A New Impact Site
NASA/JPL/University of Arizona
A New Impact Site
ESP_029015_1705  Science Theme: Impact Processes
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This observation shows a cluster of impact craters that formed between August 2005 and November 2010, first discovered in a Context Camera (CTX) image G05_020035_1699_XN_10S064W_101104.

What's unusual about this site is that it isn’t as dusty as most places where new impacts are discovered. Often the airblast disturbs the dust to create a dark spot much larger than the crater and its ejecta, so the new impacts are most easily discovered over dusty terrains.

The dark ejecta is obvious while the larger dark spot here is subtle, but detectable in the CTX image. There is a tight cluster of craters rather than a single crater because rocky bolides often break up in the Martian atmosphere.

Written by: Alfred McEwen (audio by Tre Gibbs)   (7 November 2012)

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Acquisition date
04 October 2012

Local Mars time:
15:39

Latitude (centered)
-9.246°

Longitude (East)
295.828°

Range to target site
257.0 km (160.6 miles)

Original image scale range
25.7 cm/pixel (with 1 x 1 binning) so objects ~77 cm across are resolved

Map projected scale
25 cm/pixel and North is up

Map projection
Equirectangular

Emission angle:
1.2°

Phase angle:
56.4°

Solar incidence angle
55°, with the Sun about 35° above the horizon

Solar longitude
182.7°, Northern Autumn

North azimuth:
97°

Sub-solar azimuth:
10.3°
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HiView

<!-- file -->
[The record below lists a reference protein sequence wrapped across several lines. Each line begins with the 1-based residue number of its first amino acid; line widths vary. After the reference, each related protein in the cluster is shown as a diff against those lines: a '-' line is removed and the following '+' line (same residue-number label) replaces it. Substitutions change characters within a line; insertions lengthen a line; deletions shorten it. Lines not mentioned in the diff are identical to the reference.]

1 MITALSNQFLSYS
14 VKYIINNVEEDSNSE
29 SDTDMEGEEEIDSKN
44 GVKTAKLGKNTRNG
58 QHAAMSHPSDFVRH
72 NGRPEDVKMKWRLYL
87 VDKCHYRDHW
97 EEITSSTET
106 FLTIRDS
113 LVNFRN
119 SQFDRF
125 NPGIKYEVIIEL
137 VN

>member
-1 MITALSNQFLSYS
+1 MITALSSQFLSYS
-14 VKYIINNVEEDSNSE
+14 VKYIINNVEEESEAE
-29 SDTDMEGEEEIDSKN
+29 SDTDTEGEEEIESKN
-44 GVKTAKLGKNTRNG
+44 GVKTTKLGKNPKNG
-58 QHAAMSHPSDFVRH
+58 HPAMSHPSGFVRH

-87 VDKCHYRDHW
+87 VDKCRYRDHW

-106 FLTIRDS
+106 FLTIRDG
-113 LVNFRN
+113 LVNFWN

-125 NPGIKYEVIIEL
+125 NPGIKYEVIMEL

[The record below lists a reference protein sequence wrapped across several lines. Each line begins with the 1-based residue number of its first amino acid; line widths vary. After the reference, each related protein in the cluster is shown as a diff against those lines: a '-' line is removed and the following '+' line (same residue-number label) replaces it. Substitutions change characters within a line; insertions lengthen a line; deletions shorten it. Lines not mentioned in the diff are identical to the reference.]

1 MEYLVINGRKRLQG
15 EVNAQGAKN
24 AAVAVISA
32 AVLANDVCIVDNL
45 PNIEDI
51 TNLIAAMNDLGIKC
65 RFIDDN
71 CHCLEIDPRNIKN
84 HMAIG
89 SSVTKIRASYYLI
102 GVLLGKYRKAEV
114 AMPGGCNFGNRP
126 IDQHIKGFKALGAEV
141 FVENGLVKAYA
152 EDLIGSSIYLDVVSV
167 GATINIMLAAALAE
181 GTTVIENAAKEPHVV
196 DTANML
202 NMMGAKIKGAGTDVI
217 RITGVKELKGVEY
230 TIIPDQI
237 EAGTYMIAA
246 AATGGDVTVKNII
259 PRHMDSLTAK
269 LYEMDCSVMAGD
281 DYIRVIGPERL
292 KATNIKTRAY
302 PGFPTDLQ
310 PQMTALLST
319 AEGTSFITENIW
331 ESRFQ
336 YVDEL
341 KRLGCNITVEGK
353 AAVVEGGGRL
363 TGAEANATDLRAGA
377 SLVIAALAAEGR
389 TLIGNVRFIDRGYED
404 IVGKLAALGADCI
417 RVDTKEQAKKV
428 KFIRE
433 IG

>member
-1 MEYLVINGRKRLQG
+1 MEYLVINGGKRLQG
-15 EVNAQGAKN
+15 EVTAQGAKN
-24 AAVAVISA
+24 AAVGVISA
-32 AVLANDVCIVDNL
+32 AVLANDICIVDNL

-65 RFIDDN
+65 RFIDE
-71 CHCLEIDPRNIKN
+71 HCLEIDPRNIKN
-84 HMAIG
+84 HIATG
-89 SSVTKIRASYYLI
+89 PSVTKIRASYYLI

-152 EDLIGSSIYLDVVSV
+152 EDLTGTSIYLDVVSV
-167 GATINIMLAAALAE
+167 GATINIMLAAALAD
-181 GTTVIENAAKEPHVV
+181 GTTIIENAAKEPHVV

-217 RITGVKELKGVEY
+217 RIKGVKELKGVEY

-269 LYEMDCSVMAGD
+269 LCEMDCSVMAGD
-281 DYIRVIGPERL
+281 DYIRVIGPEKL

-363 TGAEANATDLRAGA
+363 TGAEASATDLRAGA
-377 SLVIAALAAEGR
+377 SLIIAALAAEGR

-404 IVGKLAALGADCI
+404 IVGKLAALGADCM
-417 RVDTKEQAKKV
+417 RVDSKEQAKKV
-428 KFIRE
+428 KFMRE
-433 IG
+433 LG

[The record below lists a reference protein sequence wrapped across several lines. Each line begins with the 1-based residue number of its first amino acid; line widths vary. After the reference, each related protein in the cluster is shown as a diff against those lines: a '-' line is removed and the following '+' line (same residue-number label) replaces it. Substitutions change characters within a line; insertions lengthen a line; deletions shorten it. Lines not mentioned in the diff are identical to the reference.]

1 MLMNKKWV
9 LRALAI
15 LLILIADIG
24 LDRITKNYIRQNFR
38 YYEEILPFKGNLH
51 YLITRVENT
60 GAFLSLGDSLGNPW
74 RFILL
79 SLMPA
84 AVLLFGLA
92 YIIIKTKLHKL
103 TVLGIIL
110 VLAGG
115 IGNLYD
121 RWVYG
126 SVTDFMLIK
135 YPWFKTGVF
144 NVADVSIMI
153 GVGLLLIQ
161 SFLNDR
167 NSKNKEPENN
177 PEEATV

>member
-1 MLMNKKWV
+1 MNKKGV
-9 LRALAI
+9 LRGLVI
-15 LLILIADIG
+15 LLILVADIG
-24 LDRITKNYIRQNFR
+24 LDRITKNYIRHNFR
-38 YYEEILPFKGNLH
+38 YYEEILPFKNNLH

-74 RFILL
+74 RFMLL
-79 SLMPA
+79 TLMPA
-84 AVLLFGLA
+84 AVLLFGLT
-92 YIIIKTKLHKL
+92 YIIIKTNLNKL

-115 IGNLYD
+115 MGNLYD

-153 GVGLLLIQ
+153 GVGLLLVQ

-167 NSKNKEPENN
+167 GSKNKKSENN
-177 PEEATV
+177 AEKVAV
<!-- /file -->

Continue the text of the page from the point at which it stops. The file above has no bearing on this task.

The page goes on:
NB
IRB: infrared-red-blue
RGB: red-green-blue
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Black & white is 5 km across; enhanced color about 1 km
For scale, use JPEG/JP2 black & white map-projected images



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All of the images produced by HiRISE and accessible on this site are within the public domain: there are no restrictions on their usage by anyone in the public, including news or science organizations. We do ask for a credit line where possible:
NASA/JPL/University of Arizona



Postscript
For information about NASA and agency programs on the Web, visit: http://www.nasa.gov. NASA's Jet Propulsion Laboratory, a division of the California Institute of Technology in Pasadena, Calif., manages the Mars Reconnaissance Orbiter for NASA's Science Mission Directorate, Washington. Lockheed Martin Space Systems is the prime contractor for the project and built the spacecraft. The HiRISE camera was built by Ball Aerospace and Technology Corporation and is operated by the University of Arizona. The image data were processed using the U.S. Geological Survey’s ISIS3 software.